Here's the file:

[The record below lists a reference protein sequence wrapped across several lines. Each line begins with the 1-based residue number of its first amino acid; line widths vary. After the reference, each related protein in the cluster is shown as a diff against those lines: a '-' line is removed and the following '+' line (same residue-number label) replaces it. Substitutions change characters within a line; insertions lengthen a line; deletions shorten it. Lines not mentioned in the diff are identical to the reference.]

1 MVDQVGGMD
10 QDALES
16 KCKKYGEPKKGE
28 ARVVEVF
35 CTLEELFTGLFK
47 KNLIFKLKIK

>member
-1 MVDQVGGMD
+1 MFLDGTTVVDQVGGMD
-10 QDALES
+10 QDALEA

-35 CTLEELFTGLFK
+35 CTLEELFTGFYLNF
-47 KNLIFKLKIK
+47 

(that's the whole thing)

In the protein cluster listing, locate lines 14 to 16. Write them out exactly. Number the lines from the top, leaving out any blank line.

+35 CTLEELFTGFYLNF
-47 KNLIFKLKIK
+47 